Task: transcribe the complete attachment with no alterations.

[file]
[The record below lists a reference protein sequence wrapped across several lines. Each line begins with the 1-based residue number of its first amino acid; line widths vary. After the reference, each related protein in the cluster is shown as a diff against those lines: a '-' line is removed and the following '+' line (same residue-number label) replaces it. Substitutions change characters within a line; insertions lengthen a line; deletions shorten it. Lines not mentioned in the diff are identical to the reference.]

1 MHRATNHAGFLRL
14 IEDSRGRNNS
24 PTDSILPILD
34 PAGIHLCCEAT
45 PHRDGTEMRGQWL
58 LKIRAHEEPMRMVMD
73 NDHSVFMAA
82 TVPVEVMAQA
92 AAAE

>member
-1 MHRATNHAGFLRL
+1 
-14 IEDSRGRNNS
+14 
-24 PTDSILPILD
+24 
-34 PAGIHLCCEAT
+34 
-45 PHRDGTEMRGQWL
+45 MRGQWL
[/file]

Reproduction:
[The record below lists a reference protein sequence wrapped across several lines. Each line begins with the 1-based residue number of its first amino acid; line widths vary. After the reference, each related protein in the cluster is shown as a diff against those lines: a '-' line is removed and the following '+' line (same residue-number label) replaces it. Substitutions change characters within a line; insertions lengthen a line; deletions shorten it. Lines not mentioned in the diff are identical to the reference.]

1 MHRATNHAGFLRL
14 IEDSRGRNNS
24 PTDSILPILD
34 PAGIHLCCEAT
45 PHRDGTEMRGQWL
58 LKIRAHEEPMRMVMD
73 NDHSVFMAA
82 TVPVEVMAQA
92 AAAE

>member
-1 MHRATNHAGFLRL
+1 
-14 IEDSRGRNNS
+14 
-24 PTDSILPILD
+24 
-34 PAGIHLCCEAT
+34 
-45 PHRDGTEMRGQWL
+45 MRGQWL